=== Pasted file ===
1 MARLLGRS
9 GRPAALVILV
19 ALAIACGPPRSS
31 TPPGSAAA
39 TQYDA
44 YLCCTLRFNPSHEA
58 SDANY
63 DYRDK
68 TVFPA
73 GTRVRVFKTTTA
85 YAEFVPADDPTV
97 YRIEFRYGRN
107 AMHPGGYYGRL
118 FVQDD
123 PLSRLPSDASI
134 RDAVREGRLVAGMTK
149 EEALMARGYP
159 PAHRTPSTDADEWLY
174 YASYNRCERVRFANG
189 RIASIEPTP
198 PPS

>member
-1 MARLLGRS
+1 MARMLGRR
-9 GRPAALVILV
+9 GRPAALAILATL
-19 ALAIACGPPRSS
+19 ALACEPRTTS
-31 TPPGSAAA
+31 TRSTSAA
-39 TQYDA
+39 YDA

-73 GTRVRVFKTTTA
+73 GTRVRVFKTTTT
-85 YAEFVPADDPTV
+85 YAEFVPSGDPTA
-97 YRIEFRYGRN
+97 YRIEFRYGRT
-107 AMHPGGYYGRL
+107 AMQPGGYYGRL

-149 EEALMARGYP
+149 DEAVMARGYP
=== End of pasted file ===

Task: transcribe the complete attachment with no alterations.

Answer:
1 MARLLGRS
9 GRPAALVILV
19 ALAIACGPPRSS
31 TPPGSAAA
39 TQYDA
44 YLCCTLRFNPSHEA
58 SDANY
63 DYRDK
68 TVFPA
73 GTRVRVFKTTTA
85 YAEFVPADDPTV
97 YRIEFRYGRN
107 AMHPGGYYGRL
118 FVQDD
123 PLSRLPSDASI
134 RDAVREGRLVAGMTK
149 EEALMARGYP
159 PAHRTPSTDADEWLY
174 YASYNRCERVRFANG
189 RIASIEPTP
198 PPS

>member
-1 MARLLGRS
+1 MARMLGRR
-9 GRPAALVILV
+9 GRPAALAILATL
-19 ALAIACGPPRSS
+19 ALACEPRTTS
-31 TPPGSAAA
+31 TRSTSAA
-39 TQYDA
+39 YDA

-73 GTRVRVFKTTTA
+73 GTRVRVFKTTTT
-85 YAEFVPADDPTV
+85 YAEFVPSGDPTA
-97 YRIEFRYGRN
+97 YRIEFRYGRT
-107 AMHPGGYYGRL
+107 AMQPGGYYGRL

-149 EEALMARGYP
+149 DEAVMARGYP